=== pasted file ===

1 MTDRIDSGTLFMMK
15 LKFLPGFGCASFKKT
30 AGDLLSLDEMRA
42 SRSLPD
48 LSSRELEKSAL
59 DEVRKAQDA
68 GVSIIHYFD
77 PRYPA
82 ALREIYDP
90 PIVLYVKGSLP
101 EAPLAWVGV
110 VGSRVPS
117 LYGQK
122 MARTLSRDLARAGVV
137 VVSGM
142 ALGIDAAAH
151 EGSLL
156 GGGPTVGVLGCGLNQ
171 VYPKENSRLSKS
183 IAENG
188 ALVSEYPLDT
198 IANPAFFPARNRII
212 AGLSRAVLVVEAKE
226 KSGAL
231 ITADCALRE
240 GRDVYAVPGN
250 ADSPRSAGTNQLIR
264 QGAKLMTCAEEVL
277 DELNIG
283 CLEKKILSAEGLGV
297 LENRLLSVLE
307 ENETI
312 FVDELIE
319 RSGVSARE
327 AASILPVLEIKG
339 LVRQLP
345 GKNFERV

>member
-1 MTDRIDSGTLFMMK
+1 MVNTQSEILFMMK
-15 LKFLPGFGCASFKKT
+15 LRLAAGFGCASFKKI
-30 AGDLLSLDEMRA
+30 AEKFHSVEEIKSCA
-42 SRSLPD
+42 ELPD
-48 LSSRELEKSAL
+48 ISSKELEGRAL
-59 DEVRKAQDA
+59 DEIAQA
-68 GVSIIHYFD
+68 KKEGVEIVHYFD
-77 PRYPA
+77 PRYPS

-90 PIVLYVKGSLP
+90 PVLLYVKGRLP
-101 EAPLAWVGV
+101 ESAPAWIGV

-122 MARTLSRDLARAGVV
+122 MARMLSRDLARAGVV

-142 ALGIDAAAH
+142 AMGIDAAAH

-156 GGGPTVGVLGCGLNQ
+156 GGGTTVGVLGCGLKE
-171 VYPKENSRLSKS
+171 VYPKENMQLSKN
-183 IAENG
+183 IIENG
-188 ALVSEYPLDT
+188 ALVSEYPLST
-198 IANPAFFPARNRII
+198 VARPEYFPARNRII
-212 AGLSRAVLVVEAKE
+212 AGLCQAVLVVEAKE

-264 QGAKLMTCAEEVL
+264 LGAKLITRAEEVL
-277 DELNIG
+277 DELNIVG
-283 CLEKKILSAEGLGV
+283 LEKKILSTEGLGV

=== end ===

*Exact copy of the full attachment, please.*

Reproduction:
1 MTDRIDSGTLFMMK
15 LKFLPGFGCASFKKT
30 AGDLLSLDEMRA
42 SRSLPD
48 LSSRELEKSAL
59 DEVRKAQDA
68 GVSIIHYFD
77 PRYPA
82 ALREIYDP
90 PIVLYVKGSLP
101 EAPLAWVGV
110 VGSRVPS
117 LYGQK
122 MARTLSRDLARAGVV
137 VVSGM
142 ALGIDAAAH
151 EGSLL
156 GGGPTVGVLGCGLNQ
171 VYPKENSRLSKS
183 IAENG
188 ALVSEYPLDT
198 IANPAFFPARNRII
212 AGLSRAVLVVEAKE
226 KSGAL
231 ITADCALRE
240 GRDVYAVPGN
250 ADSPRSAGTNQLIR
264 QGAKLMTCAEEVL
277 DELNIG
283 CLEKKILSAEGLGV
297 LENRLLSVLE
307 ENETI
312 FVDELIE
319 RSGVSARE
327 AASILPVLEIKG
339 LVRQLP
345 GKNFERV

>member
-1 MTDRIDSGTLFMMK
+1 MVNTQSEILFMMK
-15 LKFLPGFGCASFKKT
+15 LRLAAGFGCASFKKI
-30 AGDLLSLDEMRA
+30 AEKFHSVEEIKSCA
-42 SRSLPD
+42 ELPD
-48 LSSRELEKSAL
+48 ISSKELEGRAL
-59 DEVRKAQDA
+59 DEIAQA
-68 GVSIIHYFD
+68 KKEGVEIVHYFD
-77 PRYPA
+77 PRYPS

-90 PIVLYVKGSLP
+90 PVLLYVKGRLP
-101 EAPLAWVGV
+101 ESAPAWIGV

-122 MARTLSRDLARAGVV
+122 MARMLSRDLARAGVV

-142 ALGIDAAAH
+142 AMGIDAAAH

-156 GGGPTVGVLGCGLNQ
+156 GGGTTVGVLGCGLKE
-171 VYPKENSRLSKS
+171 VYPKENMQLSKN
-183 IAENG
+183 IIENG
-188 ALVSEYPLDT
+188 ALVSEYPLST
-198 IANPAFFPARNRII
+198 VARPEYFPARNRII
-212 AGLSRAVLVVEAKE
+212 AGLCQAVLVVEAKE

-264 QGAKLMTCAEEVL
+264 LGAKLITRAEEVL
-277 DELNIG
+277 DELNIVG
-283 CLEKKILSAEGLGV
+283 LEKKILSTEGLGV